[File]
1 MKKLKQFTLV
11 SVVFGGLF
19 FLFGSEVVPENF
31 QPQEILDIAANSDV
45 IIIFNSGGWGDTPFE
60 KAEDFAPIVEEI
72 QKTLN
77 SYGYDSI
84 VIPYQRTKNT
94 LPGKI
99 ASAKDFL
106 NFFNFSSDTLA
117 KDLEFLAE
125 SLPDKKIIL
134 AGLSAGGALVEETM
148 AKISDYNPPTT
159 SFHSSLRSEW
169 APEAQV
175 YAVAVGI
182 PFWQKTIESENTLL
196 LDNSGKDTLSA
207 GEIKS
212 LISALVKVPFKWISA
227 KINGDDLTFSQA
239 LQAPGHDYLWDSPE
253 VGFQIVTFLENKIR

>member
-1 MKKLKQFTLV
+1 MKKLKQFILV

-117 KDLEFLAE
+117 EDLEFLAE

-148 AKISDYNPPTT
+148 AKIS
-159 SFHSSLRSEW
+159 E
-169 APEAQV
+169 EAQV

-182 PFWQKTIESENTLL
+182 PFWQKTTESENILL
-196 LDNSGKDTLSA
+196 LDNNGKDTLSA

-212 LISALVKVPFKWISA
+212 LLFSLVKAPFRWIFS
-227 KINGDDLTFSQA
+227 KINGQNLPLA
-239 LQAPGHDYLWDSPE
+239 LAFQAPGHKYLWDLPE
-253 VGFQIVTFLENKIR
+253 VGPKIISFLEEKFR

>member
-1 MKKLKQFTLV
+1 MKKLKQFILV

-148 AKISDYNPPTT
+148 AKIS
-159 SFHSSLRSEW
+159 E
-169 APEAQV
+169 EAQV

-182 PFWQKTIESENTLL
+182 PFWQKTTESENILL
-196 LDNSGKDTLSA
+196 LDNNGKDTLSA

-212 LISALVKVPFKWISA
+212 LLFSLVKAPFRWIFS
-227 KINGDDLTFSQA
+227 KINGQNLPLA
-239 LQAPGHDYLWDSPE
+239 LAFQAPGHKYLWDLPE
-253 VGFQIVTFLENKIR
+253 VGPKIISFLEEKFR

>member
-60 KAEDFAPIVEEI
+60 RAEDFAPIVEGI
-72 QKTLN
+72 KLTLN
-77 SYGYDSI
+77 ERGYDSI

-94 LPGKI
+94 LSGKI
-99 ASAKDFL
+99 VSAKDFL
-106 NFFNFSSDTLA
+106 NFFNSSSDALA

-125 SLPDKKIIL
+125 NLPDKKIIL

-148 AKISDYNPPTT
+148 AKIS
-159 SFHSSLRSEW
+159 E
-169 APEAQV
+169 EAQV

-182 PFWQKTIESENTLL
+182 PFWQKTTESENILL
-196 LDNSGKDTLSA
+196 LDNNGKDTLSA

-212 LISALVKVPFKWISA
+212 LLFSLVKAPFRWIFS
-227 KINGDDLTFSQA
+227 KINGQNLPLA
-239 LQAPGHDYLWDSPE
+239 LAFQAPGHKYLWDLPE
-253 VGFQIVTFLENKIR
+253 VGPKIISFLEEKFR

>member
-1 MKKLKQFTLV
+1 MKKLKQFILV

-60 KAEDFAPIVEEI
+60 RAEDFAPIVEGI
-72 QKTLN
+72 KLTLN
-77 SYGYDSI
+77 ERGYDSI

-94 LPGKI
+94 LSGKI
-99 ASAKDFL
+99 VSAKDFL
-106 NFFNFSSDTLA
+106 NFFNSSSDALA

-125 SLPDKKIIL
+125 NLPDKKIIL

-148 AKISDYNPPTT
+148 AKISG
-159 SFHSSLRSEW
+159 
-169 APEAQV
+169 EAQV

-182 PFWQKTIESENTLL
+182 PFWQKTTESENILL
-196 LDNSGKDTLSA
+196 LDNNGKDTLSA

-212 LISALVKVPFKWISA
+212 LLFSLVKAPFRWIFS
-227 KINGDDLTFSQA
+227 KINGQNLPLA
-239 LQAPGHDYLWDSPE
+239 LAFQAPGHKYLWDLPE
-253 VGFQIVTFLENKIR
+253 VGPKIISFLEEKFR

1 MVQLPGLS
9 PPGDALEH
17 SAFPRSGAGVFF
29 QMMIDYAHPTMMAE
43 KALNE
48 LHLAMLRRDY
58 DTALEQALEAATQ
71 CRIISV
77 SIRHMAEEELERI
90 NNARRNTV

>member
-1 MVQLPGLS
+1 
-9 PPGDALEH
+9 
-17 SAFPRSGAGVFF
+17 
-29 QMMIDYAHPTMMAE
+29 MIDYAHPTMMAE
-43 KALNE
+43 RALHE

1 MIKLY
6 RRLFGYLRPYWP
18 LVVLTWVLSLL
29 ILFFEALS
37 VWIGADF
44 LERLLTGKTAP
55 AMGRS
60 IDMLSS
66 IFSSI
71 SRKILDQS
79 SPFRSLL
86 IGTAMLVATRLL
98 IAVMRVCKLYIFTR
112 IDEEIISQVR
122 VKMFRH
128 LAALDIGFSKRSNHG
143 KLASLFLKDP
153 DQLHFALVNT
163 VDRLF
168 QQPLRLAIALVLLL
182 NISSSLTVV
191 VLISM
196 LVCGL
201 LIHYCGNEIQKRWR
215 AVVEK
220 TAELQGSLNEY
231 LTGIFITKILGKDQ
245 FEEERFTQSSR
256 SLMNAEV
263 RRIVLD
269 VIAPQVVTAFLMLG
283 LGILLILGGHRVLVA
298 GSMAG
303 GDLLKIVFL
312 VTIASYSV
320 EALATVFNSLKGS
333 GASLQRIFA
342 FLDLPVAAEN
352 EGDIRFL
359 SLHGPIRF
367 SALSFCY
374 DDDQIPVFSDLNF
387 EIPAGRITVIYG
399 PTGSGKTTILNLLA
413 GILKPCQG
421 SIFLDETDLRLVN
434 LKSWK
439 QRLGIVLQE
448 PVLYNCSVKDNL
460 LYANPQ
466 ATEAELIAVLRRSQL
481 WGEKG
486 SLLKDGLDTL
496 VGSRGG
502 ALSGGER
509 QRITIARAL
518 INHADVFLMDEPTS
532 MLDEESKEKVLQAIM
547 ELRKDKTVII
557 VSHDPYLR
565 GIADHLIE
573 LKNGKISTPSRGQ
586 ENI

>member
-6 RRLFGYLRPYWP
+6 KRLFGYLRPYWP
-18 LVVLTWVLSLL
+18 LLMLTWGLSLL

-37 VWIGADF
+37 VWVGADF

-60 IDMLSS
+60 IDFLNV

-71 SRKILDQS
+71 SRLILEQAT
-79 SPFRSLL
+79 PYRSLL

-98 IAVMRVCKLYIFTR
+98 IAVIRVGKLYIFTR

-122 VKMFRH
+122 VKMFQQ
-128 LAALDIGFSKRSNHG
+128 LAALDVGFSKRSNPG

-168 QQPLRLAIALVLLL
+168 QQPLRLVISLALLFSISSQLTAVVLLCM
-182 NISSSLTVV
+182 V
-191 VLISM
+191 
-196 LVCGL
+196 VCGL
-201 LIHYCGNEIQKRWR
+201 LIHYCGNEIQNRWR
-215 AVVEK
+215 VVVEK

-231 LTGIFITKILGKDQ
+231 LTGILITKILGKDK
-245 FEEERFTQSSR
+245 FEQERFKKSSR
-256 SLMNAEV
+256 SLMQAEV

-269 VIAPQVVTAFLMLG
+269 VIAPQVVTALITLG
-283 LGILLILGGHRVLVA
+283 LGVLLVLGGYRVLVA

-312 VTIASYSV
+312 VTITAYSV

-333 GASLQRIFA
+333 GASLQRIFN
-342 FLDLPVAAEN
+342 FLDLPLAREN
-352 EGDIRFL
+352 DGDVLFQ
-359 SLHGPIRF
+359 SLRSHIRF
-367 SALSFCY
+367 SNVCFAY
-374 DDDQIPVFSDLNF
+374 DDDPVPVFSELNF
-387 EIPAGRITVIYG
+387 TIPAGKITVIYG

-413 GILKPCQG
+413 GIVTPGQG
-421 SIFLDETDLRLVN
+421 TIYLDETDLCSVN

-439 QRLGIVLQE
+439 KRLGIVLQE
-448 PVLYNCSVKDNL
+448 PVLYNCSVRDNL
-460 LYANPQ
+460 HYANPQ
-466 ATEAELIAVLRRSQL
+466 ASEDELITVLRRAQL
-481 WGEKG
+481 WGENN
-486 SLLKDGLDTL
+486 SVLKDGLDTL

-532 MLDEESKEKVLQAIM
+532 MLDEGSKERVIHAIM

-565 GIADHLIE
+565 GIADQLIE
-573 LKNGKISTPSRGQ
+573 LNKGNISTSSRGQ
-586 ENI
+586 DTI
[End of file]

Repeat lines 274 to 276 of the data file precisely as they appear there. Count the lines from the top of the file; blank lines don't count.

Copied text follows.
-367 SALSFCY
+367 SNVCFAY
-374 DDDQIPVFSDLNF